Markets rally on Wen's comments

By Irene Shen (China Daily)
Updated: 2011-06-25 09:54
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Markets rally on Wen's comments


Air China Ltd, the country's biggest international carrier, climbed 6.4 percent to 9.88 yuan ($1.53) on Friday, the most in eight months after oil slumped. [Photo/For China Daily]

China's stocks rally as Premier Wen says inflation is under control

SHANGHAI - Stocks on the Chinese mainland rallied the most in four months on speculation the central bank will refrain from raising interest rates after Premier Wen Jiabao said efforts to stem inflation have worked.

Industrial and Commercial Bank of China Ltd led a gauge of financial companies higher by 2.9 percent as money-market rates dropped for the first time in eight days. Citic Securities Co climbed 8.6 percent. Air China Ltd advanced the most in eight months after oil slumped. SAIC Motor Corp jumped to a two-month high as the National Business Daily said government agencies are seeking to remove limits on vehicle purchases.

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"The premier's remarks are a catalyst for the market rally, giving investors confidence that inflation may ease in the near future," said Li Jun, a strategist at Central China Securities Co. "It turns sentiment from pessimistic into positive."

The Shanghai Composite Index, which tracks the bigger of China's stock exchanges, added 58 points to 2746.21 at the 3 pm close, the biggest gain since Feb 14. It has advanced 3.9 percent this week, the most since the five days ended Nov 5. The CSI 300 Index rose 2.4 percent to 3027.47.

The Shanghai gauge has slumped 10 percent from this year's high on April 18 on concern that government measures to cool inflation will slow economic growth. The central bank has raised reserve requirements 12 times and interest rates four times since the start of last year. The stock index has lost 2.2 percent this year, dragging down average estimated price earnings to 12.8 times from 15.9 times at the end of 2010.

"There is concern as to whether China can rein in inflation and sustain its rapid development my answer is an emphatic yes," Wen wrote in an opinion piece in the Financial Times newspaper. "China has made capping price rises the priority of macroeconomic regulation and introduced a host of targeted policies. These have worked. The overall price level is within a controllable range and is expected to drop steadily."

The government is curbing credit growth to tame the surge in consumer prices that pushed inflation to a 5.5 percent last month, the highest level since July 2008.

China's money-market rate declined on Thursday, snapping a seven-day advance. The seven-day repo rate fell 63 basis points to 8.41 percent as of 4 pm, according to a weighted average rate compiled by the National Interbank Funding Center. It touched 9.20 percent earlier, the highest level since October 2007.

A gauge of financial companies including banks and brokers was the second-biggest riser among the 10 industry groups in the CSI 300.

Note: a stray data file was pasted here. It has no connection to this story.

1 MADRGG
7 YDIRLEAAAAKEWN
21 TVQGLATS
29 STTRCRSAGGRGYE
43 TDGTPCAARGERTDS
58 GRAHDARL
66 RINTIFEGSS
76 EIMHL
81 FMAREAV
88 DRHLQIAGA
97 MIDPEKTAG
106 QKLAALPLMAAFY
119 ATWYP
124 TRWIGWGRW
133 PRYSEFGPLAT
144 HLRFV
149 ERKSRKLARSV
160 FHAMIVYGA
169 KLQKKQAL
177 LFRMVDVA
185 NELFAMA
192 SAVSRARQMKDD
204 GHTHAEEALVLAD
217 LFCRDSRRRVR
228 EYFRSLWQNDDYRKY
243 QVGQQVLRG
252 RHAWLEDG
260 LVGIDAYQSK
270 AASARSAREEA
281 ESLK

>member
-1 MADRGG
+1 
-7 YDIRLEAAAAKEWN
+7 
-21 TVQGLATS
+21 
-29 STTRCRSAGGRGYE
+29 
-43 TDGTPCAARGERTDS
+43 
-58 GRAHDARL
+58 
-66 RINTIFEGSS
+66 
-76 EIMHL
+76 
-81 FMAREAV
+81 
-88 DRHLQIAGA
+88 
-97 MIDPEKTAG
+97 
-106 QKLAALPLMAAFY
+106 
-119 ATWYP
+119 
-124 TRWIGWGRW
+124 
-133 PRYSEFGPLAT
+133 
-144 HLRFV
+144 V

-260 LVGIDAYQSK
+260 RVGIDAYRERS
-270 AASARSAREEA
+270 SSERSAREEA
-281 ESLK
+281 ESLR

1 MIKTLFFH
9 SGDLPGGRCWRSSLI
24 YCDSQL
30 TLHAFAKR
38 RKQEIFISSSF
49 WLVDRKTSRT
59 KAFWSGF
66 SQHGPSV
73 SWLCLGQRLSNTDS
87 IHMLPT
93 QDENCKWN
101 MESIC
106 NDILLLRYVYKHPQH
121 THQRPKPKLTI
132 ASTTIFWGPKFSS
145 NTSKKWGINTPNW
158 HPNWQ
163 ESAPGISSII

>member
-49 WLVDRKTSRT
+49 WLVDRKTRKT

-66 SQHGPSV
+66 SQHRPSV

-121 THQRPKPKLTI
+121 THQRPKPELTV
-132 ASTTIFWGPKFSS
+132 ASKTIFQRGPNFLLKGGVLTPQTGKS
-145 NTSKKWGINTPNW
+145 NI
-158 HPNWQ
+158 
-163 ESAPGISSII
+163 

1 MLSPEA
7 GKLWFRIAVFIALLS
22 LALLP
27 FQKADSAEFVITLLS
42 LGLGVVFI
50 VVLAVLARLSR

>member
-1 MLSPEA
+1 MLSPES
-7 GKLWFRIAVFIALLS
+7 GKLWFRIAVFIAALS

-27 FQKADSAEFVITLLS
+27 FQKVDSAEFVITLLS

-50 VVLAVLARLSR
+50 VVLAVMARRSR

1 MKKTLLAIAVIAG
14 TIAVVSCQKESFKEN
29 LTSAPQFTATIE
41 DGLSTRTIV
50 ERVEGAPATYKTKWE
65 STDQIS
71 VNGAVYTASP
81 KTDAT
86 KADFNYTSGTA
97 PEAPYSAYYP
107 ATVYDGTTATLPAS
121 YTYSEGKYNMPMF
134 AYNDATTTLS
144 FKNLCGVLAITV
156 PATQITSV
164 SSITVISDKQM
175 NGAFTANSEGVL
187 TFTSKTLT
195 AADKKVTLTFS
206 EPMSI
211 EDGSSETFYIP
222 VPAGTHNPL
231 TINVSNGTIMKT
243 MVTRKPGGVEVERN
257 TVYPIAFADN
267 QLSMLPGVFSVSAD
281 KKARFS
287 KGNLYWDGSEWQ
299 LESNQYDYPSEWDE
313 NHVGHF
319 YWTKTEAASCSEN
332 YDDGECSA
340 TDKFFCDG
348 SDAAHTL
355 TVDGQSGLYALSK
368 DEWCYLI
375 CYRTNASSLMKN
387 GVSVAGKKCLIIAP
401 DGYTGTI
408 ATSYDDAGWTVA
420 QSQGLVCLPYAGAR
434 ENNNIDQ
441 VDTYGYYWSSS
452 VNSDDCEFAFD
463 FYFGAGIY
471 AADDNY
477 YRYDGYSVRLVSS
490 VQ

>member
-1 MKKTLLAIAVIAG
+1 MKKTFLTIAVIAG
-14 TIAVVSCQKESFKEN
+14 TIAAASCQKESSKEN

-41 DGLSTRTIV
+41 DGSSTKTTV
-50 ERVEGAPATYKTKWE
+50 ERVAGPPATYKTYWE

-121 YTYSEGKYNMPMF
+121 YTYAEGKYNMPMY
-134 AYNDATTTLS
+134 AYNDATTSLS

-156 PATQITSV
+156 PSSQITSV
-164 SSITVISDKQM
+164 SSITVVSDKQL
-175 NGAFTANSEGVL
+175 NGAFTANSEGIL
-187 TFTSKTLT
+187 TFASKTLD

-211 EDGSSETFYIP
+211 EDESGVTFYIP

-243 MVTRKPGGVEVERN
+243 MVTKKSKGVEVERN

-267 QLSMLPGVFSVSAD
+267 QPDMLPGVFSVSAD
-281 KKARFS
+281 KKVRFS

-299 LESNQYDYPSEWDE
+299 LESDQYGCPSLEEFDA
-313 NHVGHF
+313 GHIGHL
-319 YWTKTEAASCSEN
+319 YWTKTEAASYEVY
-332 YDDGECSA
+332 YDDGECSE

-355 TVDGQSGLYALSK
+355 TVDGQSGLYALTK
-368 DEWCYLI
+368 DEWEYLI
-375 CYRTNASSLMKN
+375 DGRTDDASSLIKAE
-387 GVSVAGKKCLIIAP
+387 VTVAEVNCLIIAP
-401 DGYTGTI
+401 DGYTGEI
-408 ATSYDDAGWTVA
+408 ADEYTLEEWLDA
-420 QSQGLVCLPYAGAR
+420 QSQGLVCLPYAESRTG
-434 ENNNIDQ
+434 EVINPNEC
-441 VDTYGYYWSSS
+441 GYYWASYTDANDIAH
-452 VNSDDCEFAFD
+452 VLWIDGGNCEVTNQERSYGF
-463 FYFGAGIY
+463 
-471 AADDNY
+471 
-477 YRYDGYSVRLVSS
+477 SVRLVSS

Citic Securities, China's biggest brokerage, jumped 8.6 percent to 13.28 yuan ($2.05), the biggest gain since Feb 14. Haitong Securities Co advanced 6 percent to 8.96 yuan. Trading volumes on the Shanghai index rose to 7.3 billion on Thursday, up 26 percent from the previous session.

Air China, the biggest international carrier, climbed 6.4 percent to 9.88 yuan, the most since Oct 25. China Southern Airlines Co advanced 7.8 percent to 7.90 yuan. China Eastern Airlines Corp jumped 4.6 percent to 5.21 yuan.

The Standard & Poor's GSCI index of 24 commodities dropped 3.6 percent on Thursday, the most since May 11. Crude oil for August delivery fell 4.6 percent to $91.02 in New York. Futures have risen 19 percent in the past year.

Commodities tumbled on Thursday as the International Energy Agency announced plans to release emergency crude-oil supplies, and US jobless claims rose more than forecast, signaling a fragile US economy.

China's stocks have gained this week on increased government support for alternative energy production and affordable housing.

Local government financing vehicles will be allowed to sell bonds to fund the construction of low-cost homes, according to a notice on the website of the Anhui province branch of the National Development and Reform Commission on June 16.

The nation will invest 400 billion yuan in hydroelectric dams, the China Daily reported on Thursday, citing Han Wenke, director of the Energy Research Center of the Natioinal Development and Reform Commission (NDRC).

Some real estate developers in China have applied to the NDRC to sell bonds, the 21st Century Business Herald reported on Friday, without saying where it got the information.

The NDRC and other government agencies are seeking to change or remove the country's purchase limits on vehicles in a report to the State Council, National Business Daily reported, citing an unidentified official at the China Association of Automobile Manufacturers.

The association's deputy head Dong Yang denied the newspaper report on Friday, saying "there's no such thing" in a phone interview.

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